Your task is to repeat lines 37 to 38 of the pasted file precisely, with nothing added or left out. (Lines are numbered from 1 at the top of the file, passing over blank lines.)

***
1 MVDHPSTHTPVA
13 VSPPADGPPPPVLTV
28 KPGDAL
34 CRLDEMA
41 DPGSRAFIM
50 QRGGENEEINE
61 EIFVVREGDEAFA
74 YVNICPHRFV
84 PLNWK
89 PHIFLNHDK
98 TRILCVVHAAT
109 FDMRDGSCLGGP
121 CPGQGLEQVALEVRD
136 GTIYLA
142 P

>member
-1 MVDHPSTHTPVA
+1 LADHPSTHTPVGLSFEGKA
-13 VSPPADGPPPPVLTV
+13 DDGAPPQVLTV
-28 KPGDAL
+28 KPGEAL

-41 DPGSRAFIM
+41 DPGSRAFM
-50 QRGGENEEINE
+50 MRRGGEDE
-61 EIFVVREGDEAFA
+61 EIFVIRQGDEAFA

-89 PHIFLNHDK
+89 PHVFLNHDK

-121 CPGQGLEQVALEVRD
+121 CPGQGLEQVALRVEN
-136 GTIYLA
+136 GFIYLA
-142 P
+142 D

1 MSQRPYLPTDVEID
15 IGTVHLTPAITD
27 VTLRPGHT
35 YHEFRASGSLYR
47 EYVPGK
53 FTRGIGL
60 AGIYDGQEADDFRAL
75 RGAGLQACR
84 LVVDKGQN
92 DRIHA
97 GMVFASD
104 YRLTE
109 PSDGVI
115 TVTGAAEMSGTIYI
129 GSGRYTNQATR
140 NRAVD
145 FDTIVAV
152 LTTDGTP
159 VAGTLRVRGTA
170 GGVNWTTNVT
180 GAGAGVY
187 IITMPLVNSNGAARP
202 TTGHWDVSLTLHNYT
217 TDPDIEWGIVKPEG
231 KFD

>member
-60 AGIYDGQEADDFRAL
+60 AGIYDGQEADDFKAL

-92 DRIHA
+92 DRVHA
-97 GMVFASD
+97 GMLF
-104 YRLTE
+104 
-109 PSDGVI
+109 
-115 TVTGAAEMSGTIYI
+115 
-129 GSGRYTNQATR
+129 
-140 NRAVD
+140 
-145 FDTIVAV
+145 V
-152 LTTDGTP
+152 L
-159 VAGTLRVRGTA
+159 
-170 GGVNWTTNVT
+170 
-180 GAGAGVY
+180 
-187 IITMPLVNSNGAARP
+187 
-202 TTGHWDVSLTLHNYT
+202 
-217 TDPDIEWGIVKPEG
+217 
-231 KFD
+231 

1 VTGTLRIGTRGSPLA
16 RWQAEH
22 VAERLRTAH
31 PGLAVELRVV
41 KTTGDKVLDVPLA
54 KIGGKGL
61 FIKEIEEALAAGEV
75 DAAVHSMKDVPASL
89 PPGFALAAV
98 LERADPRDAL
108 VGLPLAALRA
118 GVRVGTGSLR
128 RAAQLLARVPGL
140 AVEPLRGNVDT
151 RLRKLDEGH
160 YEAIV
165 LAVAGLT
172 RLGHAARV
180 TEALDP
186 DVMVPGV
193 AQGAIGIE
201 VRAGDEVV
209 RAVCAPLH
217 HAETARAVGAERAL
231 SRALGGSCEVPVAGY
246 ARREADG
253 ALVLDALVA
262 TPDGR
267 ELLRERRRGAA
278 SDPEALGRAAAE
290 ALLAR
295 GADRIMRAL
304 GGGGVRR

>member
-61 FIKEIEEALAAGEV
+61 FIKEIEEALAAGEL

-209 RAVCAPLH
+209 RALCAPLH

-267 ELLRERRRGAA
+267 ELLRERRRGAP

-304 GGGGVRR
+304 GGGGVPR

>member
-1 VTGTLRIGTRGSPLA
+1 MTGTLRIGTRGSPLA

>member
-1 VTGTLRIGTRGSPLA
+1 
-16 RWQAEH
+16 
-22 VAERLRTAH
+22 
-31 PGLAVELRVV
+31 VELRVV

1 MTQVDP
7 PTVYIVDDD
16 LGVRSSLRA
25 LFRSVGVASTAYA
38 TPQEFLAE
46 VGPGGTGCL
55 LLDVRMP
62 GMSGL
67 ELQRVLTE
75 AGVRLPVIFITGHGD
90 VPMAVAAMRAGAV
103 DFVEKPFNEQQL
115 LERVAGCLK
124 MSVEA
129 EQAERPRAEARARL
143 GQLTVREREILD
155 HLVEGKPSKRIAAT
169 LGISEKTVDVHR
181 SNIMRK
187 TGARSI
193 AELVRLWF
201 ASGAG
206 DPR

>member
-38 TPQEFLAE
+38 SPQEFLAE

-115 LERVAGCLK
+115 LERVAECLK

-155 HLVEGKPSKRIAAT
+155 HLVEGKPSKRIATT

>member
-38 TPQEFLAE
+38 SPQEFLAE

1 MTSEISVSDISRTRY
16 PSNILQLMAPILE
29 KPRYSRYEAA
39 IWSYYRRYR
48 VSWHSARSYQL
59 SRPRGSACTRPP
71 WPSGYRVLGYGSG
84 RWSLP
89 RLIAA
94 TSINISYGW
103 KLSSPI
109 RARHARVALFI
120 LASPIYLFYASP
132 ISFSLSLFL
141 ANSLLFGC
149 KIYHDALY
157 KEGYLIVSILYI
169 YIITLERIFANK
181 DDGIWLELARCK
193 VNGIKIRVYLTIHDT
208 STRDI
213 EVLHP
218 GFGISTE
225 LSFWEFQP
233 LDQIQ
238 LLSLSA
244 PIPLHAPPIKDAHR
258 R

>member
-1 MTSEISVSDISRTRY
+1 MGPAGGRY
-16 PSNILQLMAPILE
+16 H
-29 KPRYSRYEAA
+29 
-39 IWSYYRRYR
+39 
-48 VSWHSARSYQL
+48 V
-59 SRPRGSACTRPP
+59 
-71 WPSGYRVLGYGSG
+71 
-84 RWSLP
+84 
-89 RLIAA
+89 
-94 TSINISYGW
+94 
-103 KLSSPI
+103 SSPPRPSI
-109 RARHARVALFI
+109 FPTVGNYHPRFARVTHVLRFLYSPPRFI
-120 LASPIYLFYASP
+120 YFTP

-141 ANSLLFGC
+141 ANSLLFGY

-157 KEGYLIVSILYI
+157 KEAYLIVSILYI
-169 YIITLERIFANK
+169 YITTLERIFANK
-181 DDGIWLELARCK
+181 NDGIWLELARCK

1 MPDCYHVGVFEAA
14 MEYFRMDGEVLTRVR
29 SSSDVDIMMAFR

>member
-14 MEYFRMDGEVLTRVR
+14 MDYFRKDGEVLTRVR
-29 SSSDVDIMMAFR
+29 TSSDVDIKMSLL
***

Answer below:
1 MSQRPYLPTDVEID
15 IGTVHLTPAITD